Other issues could be considered. For instance, please note the graduation rate in the two states: Utah’s is 74.3 percent, while Florida’s is 66.9 percent. When comparing ACT scores, the Utah average score is higher than the Florida score and slightly rising. The Florida scores have declined.

Bottom line: Look to Florida for positive examples of improvement, but do not be misled by some of the claims that ignore other important facts or have weak causal reasoning.

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3 comments to Comparing Florida and Utah Education Needs Caution

  • Susan Malone


    I appreciate the research you have conducted. Please send me the full report .

    Thank you for your many years of service and commitment to public education.

    Sue Malone

  • Kim,

    Thank you for your recent post comparing Florida and Utah. I am a mother and education advocate in Florida and I can tell you first hand that the “Bold Reform Miracle” touted by Mr. Bush is a carefully crafted story that paints a very tiny picture. I am one of three founders of, a statewide grassroots education advocacy organization, that seeks to engage parents, teachers and others who care about public education. I want to be clear that we are not union or partisan. In fact the three founding partners are Republican, Democrat and Independent!

    Of course, we know that high-quality education is about more than money. However, Florida is notorious for passing legislation that has ZERO funding attached. Last session our “Teacher Merit” bill (SB 736), which passed, will take $2 B to start up, but there is no funding. When Fund Education Now began three years ago, Florida spent over $19B on Public Education. Now we spend less than $16B. Our per pupil funding has been rolled back to 1999. There isn’t enough gift wrap or cookie dough in the world to make up for this kind of defunding. Already in Florida we have PTA’s paying for classroom workbooks and other direct classroom costs.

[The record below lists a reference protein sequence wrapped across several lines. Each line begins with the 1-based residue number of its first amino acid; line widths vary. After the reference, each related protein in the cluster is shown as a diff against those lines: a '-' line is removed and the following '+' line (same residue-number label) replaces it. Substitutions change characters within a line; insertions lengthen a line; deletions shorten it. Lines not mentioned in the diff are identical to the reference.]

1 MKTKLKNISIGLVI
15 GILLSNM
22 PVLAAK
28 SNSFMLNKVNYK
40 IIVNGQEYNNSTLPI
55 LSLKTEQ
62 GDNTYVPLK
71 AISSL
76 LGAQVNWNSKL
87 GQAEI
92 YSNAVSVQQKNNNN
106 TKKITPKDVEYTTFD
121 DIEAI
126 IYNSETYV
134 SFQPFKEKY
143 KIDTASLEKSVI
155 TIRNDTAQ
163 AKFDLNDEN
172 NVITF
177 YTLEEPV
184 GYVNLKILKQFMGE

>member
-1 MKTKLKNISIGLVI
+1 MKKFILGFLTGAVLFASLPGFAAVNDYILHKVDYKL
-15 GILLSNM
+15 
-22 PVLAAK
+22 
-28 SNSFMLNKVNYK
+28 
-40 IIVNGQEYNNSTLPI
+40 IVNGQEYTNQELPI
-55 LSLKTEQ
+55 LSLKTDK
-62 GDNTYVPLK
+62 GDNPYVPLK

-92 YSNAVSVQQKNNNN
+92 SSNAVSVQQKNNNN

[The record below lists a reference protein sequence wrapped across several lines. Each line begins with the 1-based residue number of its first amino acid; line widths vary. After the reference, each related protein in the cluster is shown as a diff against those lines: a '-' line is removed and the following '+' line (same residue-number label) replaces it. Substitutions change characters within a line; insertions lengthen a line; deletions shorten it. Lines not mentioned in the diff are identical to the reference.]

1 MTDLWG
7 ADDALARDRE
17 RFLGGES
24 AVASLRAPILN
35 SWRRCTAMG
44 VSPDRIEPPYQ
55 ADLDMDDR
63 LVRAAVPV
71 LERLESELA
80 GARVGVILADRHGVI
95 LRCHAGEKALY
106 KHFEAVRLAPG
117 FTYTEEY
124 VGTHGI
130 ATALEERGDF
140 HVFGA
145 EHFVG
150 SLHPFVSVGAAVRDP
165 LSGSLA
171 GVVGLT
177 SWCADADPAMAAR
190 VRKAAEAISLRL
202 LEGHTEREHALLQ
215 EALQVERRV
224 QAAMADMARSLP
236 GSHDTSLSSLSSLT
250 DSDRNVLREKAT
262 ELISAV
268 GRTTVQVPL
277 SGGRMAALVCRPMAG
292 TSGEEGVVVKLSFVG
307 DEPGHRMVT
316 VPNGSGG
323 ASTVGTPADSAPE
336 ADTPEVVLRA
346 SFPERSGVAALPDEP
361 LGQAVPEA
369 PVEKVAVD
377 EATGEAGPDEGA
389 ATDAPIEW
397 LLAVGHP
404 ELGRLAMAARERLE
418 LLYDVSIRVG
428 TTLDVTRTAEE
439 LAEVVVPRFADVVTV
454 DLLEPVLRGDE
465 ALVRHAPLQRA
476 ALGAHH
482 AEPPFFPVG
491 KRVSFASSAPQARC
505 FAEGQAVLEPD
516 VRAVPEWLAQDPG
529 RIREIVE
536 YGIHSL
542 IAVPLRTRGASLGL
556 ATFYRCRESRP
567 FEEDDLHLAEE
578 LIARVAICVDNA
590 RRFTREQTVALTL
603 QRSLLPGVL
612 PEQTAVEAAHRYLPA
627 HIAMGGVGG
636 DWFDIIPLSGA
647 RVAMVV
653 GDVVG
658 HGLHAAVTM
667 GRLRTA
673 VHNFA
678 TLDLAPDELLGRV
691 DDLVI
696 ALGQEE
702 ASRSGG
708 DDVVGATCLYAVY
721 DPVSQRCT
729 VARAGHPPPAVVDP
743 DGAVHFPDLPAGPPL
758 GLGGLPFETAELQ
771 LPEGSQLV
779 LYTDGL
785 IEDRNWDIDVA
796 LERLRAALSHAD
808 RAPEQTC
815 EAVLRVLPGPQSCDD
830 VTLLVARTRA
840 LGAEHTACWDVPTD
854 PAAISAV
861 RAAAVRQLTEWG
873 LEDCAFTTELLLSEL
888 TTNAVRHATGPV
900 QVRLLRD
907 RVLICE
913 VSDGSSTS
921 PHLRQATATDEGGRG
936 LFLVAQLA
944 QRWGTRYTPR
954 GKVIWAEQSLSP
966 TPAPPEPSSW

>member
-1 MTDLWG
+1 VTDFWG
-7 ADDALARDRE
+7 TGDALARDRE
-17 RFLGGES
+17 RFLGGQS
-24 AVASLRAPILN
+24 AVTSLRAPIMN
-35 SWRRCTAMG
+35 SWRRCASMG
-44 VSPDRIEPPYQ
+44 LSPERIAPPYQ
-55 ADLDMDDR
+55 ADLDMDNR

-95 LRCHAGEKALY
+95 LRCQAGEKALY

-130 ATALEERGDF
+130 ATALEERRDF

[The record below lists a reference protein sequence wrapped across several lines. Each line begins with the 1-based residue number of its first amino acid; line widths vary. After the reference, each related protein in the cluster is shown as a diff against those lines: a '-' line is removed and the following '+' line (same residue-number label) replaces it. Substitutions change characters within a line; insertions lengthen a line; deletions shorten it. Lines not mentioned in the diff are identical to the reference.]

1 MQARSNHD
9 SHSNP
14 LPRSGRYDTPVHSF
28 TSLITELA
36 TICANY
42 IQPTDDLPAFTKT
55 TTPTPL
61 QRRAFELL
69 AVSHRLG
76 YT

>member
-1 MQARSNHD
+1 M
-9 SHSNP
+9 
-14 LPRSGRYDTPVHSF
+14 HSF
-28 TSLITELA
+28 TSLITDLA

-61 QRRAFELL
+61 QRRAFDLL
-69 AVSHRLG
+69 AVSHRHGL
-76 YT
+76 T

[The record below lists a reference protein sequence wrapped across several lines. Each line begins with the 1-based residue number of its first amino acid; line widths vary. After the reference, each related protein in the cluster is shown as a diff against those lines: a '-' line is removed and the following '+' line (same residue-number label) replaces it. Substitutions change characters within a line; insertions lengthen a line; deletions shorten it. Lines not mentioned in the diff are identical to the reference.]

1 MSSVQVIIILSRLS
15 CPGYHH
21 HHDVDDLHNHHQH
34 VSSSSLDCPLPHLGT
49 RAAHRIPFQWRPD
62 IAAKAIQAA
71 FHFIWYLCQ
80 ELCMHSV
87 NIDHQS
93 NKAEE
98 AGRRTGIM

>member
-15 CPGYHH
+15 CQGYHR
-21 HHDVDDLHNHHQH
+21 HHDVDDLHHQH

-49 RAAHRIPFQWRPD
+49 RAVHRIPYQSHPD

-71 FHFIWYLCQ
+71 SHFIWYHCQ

You are right to be skeptical. The worst part is what happens to those third graders who are retained and removed from the 4th grade testing process…they are labeled with a finality that has become a proven drop-out predictor. In addition, you are right to look at the ACT and SAT scores. Far too many of our High School graduates require extensive “remediation” to be successful in a 4-year college. More and more of our money is being spent on high-stakes tests and funneling taxpayer dollars into a separate, unequal and unfair caste system of public education. What’s happening in Florida is re-segregation…which I can talk further about if you’d like. None of this is good for kids.

    We are always searching for signs of sanity and I have to say that I was encouraged by your words.

    Kind regards,

    Kathleen Oropeza,co-founder

  • Barrie Giles


    Our principal shared your article with us in Community Council meeting this morning. Thank you for your insight. You state some very compelling data. I hope you can clarify something for me. As I read, I saw that (based on the statistics you cite) in spite of much higher spending and smaller class sizes than Utah, Florida did not have significant improvement for the money spent. In fact, you point out that Utah has a higher graduation rate and higher ACT scores. Then you go on to say, “Money surely isn’t everything, but it is a very important something, and apparently Florida understands better than we do.” So my question is this: If the statistics show that, for all the money spent, Florida has not had appreciable improvement in their educational outcomes, why do you conclude that they understand money? If Florida has expended many millions more in education funding than Utah and still has lower scores and graduation rates, is money really the root of the problem after all? It seems the clear conclusion is this case is that the problem is not readily solved with more money. I would appreciate the full report and any comments you may have about what seems like a contradiction in your reasoning.

    Thank you,

    Barrie Giles